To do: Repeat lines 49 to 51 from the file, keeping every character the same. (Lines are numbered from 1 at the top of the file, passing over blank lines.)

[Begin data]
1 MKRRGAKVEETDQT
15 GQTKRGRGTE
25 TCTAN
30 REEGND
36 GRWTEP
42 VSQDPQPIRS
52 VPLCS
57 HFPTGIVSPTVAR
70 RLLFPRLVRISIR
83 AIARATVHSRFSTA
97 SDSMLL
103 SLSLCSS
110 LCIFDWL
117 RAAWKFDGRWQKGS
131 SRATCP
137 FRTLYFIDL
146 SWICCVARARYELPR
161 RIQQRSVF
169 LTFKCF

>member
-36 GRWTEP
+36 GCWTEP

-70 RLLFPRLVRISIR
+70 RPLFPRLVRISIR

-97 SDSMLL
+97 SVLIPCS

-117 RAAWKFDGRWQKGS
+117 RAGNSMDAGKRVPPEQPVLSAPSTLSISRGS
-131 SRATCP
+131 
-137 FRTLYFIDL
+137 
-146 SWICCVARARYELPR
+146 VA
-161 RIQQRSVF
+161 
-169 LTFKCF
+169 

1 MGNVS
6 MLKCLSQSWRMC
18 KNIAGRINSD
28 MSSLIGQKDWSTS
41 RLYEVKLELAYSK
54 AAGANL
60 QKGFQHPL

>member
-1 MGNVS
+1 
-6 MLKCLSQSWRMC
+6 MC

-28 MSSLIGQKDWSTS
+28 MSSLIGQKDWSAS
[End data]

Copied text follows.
-6 MLKCLSQSWRMC
+6 MC

-28 MSSLIGQKDWSTS